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Author Information: Brian Martin, University of Wollongong,

Martin, Brian. “Bad Social Science.” Social Epistemology Review and Reply Collective 8, no. 3 (2019): 6-16.

The pdf of the article gives specific page references. Shortlink:

Image by Sanofi Pasteur via Flickr / Creative Commons


People untrained in social science frameworks and methods often make assumptions, observations or conclusions about the social world.[1] For example, they might say, “President Trump is a psychopath,” thereby making a judgement about Trump’s mental state. The point here is not whether this judgement is right or wrong, but whether it is based on a careful study of Trump’s thoughts and behaviour drawing on relevant expertise.

In most cases, the claim “President Trump is a psychopath” is bad psychology, in the sense that it is a conclusion reached without the application of skills in psychological diagnosis expected among professional psychologists and psychiatrists.[2] Even a non-psychologist can recognise cruder forms of bad psychology: they lack the application of standard tools in the field, such as comparison of criteria for psychopathy with Trump’s thought and behaviour.

“Bad social science” here refers to claims about society and social relationships that fall very far short of what social scientists consider good scholarship. This might be due to using false or misleading evidence, making faulty arguments, drawing unsupported conclusions or various other severe methodological, empirical or theoretical deficiencies.

In all sorts of public commentary and private conversations, examples of bad social science are legion. Instances are so common that it may seem pointless to take note of problems with ill-informed claims. However, there is value in a more systematic examination of different sorts of everyday bad social science. Such an examination can point to what is important in doing good social science and to weaknesses in assumptions, evidence and argumentation. It can also provide insights into how to defend and promote high-quality social analysis.

Here, I illustrate several facets of bad social science found in a specific public scientific controversy: the Australian vaccination debate. It is a public debate in which many partisans make claims about social dynamics, so there is ample material for analysis. In addition, because the debate is highly polarised, involves strong emotions and is extremely rancorous, it is to be expected that many deviations from calm, rational, polite discourse would be on display.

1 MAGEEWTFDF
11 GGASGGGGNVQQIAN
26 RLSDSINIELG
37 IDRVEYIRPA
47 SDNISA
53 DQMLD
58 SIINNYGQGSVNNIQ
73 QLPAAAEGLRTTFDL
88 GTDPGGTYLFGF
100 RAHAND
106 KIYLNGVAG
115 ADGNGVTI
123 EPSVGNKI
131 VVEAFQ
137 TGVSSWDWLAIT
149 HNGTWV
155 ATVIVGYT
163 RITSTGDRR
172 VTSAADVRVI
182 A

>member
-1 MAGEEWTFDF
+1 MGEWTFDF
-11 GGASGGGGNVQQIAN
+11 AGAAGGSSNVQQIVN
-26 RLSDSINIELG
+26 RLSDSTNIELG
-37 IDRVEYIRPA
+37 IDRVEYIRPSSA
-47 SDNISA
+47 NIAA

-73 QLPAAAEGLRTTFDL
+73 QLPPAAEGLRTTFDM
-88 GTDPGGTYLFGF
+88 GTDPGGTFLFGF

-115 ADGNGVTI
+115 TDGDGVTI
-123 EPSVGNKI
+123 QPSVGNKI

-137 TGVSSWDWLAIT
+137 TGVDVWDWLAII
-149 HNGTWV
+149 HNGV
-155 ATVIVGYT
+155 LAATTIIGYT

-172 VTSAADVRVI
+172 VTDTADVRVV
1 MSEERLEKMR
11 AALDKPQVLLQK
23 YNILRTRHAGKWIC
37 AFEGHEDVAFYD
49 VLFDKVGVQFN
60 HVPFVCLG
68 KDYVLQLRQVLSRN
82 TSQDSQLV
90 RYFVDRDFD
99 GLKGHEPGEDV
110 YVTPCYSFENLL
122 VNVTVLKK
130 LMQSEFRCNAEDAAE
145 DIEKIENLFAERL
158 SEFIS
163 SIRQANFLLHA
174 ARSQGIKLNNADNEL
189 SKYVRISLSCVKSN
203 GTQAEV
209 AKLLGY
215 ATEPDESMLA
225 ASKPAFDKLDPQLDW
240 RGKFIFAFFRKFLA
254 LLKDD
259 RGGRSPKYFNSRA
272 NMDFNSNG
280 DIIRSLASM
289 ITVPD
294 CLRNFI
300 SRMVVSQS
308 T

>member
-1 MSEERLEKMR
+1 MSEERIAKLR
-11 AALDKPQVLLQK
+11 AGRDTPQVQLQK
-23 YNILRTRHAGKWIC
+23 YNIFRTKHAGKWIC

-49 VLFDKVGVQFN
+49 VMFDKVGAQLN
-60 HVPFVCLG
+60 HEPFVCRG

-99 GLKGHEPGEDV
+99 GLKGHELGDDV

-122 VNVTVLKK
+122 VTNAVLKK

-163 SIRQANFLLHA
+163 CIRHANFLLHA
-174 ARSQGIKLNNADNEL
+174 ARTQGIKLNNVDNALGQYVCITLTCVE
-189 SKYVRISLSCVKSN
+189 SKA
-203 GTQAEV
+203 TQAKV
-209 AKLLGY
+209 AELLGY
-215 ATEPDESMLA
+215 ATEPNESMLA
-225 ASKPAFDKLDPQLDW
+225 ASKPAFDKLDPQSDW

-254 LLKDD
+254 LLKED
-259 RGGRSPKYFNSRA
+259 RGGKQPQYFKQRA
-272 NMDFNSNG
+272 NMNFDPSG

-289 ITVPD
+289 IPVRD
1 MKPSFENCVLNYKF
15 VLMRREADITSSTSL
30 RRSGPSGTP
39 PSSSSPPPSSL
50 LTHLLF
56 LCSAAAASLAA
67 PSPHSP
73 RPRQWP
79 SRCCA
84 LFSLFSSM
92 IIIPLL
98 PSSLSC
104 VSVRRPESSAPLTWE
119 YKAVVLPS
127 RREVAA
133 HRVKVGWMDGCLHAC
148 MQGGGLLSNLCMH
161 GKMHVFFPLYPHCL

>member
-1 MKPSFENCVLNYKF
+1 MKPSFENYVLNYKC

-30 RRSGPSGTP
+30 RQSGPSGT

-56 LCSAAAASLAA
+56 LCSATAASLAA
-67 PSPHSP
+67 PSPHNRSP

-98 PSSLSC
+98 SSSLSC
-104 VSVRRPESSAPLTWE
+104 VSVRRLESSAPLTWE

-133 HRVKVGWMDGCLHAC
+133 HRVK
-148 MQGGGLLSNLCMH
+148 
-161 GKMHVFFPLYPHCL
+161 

Another reason for selecting this topic is that I have been studying the debate for quite a number of years, and indeed have been drawn into the debate as a “captive of controversy.”[3] Several of the types of bad social science are found on both sides of the debate. Here, I focus mainly on pro-vaccination campaigners for reasons that will become clear.

In the following sections, I address several facets of bad social science: ad hominem attacks, not defining terms, use of limited and dubious evidence, misrepresentation, lack of reference to alternative viewpoints, lack of quality control, and drawing of unjustified conclusions. In each case, I provide examples from the Australian public vaccination debate, drawing on my experience. In a sense, selecting these topics represents an informal application of grounded theory: each of the shortcomings became evident to me through encountering numerous instances. After this, I note that there is a greater risk of deficient argumentation when defending orthodoxy.

With this background, I outline how studying bad social science can be of benefit in three ways: as a pointer to particular areas in which it is important to maintain high standards, as a toolkit for responding to attacks on social science, and as a reminder of the need to improve public understanding of social science approaches.

Ad Hominem

In the Australian vaccination debate, many partisans make adverse comments about opponents as a means of discrediting them. Social scientists recognise that ad hominem argumentation, namely attacking the person rather than dealing with what they say, is illegitimate for the purposes of making a case.

In the mid 1990s, Meryl Dorey founded the Australian Vaccination Network (AVN), which became the leading citizens’ group critical of government vaccination policy.[4] In 2009, a pro-vaccination citizens’ group called Stop the Australian Vaccination Network (SAVN) was set up with the stated aim of discrediting and shutting down the AVN.[5] SAVNers referred to Dorey with a wide range of epithets, for example “cunt.”[6]